Just a short journey away to Pinellas County lies a jewel of a Victorian house in the heart of the town of Tarpon Springs, called the Safford House Museum.
Greeting visitors to this timeless gem is a wonderful gentleman by the name of Bruce Miller, the museum’s docent and tour guide.
Miller is a wealth of knowledge of the history of not only this old and beautiful house and the family who lived there, but of the local area in general.
When you step inside the Safford House, you step back in time to the late 1880s and to the well-to-do society of the time and era of its previous owner, Anson Peasley Killen Safford.
Safford was born in Vermont in 1830, but grew up in Illinois. In 1849 both of Safford’s parents passed away.
In 1850, 20-year-old Safford left the family farm to join many adventurous and fortune-seeking Americans in the California Gold Rush.
While in California he became involved in politics.
Safford would later be appointed by President Ulysses S. Grant to serve two terms as territorial governor of Arizona from 1869 to 1877.
Driven by his desire to give others the oppottunity for a better education than he had, Safford is credited as the father of the Arizona’s public school system.
After serving his second term as territorial governor in Arizona, he moved to Philadelphia and then to New York City for business ventures in real estate and banking.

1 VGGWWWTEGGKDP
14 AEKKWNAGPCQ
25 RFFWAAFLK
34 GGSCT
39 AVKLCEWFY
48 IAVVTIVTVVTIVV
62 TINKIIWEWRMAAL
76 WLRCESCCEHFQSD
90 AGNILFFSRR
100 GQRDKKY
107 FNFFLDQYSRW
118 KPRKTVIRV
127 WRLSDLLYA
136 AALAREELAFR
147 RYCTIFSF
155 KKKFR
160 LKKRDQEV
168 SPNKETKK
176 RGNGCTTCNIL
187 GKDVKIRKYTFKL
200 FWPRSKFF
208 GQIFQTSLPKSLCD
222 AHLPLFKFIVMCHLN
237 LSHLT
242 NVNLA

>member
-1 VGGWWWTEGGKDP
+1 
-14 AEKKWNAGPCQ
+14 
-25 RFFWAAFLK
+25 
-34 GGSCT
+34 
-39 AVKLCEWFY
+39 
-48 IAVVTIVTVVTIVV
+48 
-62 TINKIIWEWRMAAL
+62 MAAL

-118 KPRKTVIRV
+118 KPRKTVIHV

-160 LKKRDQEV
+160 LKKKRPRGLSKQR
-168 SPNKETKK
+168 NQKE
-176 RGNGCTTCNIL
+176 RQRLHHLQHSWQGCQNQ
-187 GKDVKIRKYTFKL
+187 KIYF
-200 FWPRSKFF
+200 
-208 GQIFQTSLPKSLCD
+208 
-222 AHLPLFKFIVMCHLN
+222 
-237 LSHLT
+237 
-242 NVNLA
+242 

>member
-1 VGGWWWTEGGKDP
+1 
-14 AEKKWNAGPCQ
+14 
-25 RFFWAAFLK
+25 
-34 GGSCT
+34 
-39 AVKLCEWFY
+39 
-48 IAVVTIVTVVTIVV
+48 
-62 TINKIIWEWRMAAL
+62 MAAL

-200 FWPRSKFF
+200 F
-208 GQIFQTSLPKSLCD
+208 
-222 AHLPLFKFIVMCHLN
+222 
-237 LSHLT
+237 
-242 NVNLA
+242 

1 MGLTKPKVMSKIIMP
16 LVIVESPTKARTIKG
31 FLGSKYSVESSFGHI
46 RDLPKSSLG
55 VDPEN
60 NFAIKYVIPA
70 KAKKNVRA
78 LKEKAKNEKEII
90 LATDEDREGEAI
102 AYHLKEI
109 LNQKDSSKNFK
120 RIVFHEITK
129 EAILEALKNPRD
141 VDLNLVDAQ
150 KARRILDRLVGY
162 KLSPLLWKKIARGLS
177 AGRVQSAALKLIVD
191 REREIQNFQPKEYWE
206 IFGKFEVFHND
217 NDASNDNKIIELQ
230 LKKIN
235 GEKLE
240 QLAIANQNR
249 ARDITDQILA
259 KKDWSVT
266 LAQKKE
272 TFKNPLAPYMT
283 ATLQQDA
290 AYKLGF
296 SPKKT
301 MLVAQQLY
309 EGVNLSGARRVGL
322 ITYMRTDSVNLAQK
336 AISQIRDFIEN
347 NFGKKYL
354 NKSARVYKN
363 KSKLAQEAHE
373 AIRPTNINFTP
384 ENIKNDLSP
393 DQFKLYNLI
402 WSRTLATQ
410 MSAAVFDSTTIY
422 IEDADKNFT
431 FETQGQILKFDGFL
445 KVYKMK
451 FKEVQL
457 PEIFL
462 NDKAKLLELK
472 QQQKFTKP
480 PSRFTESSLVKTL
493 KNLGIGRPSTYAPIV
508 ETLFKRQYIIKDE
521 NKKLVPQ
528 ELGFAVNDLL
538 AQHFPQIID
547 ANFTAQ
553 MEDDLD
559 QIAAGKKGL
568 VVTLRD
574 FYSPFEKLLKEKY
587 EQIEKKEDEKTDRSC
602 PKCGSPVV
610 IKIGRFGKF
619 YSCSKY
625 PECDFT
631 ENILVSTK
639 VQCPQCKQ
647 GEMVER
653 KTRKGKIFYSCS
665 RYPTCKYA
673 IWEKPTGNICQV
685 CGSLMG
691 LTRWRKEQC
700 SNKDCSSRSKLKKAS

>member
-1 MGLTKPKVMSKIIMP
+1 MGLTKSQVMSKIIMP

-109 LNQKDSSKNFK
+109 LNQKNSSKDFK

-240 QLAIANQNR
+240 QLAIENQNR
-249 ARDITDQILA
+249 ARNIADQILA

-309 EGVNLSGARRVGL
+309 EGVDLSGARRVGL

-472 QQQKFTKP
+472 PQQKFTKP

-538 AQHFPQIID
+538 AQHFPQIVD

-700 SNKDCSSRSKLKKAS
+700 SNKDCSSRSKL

But by 1883, prompted by health issues, he decided to move to Florida to get away from the bitter winters in the Northeast.
He relocated to Tarpon Springs for the health benefits of the natural spring waters.
Safford bought a small, three-room, four-gabled, one-story “dog-trot” styled home, a typical Florida home of the era.
The house, constructed of pine, had a little less than 1,000 square feet of living space.
He and his family were among the early residents of the remote town. Safford soon started to invite friends and business associates to Tarpon Springs, marketing it as a luxury resort and winter getaway for the Northeast high society.
Over the next few years, Tarpon Springs grew rapidly and was heralded as a well-established town and metropolitan area. The city boasted a thriving grocery and merchant businesses: a sawmill, a blacksmith, livery stable, schoolhouse, churches, a town hall and many handsome looking homes with white fences for the local population.
It was the largest community on the Pinellas peninsula in the late 1880s, with a population of about 300 people.
There were two hotels in town, one of which was the large, first-class Tarpon Springs Hotel.
Built in 1883, the hotel was designed for northern tourists so they could stay in the elegance and comfort to which they were accustomed.
Soon, in 1884, Safford’s sister, Dr. Mary Jane Safford, and her two young daughters also moved into her brother’s home with his family.
Dr. Mary Jane Safford had been a Civil War nurse and later earned her medical degree in New York.
She was the first female doctor of Tarpon Springs, and one of the first female doctors in all of the state of Florida.